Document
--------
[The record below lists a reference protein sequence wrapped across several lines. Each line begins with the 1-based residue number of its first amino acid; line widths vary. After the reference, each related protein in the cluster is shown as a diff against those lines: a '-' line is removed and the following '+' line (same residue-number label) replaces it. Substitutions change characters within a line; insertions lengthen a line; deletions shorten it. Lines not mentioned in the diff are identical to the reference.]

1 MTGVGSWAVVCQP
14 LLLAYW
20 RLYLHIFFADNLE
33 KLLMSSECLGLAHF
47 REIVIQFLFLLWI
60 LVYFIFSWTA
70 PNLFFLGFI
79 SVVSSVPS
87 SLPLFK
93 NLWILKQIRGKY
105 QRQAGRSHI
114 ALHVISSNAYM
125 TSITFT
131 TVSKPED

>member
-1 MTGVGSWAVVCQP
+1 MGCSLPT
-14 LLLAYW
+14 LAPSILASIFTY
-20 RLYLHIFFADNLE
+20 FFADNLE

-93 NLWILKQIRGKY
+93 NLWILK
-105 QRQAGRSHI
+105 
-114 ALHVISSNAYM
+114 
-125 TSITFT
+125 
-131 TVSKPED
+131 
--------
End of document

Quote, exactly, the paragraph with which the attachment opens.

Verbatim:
[The record below lists a reference protein sequence wrapped across several lines. Each line begins with the 1-based residue number of its first amino acid; line widths vary. After the reference, each related protein in the cluster is shown as a diff against those lines: a '-' line is removed and the following '+' line (same residue-number label) replaces it. Substitutions change characters within a line; insertions lengthen a line; deletions shorten it. Lines not mentioned in the diff are identical to the reference.]